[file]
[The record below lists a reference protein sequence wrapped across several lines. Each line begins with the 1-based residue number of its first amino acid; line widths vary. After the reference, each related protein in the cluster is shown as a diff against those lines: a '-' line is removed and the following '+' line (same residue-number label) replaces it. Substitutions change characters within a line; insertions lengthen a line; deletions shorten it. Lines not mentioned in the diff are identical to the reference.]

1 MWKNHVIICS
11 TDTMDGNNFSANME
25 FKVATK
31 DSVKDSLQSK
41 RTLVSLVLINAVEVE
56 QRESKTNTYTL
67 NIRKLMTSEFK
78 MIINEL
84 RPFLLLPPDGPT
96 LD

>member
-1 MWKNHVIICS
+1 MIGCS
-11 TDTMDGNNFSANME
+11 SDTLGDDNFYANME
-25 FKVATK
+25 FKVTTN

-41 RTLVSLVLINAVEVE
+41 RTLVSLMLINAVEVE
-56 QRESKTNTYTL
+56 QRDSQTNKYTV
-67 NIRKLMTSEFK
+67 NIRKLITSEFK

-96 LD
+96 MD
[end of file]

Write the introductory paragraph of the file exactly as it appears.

[The record below lists a reference protein sequence wrapped across several lines. Each line begins with the 1-based residue number of its first amino acid; line widths vary. After the reference, each related protein in the cluster is shown as a diff against those lines: a '-' line is removed and the following '+' line (same residue-number label) replaces it. Substitutions change characters within a line; insertions lengthen a line; deletions shorten it. Lines not mentioned in the diff are identical to the reference.]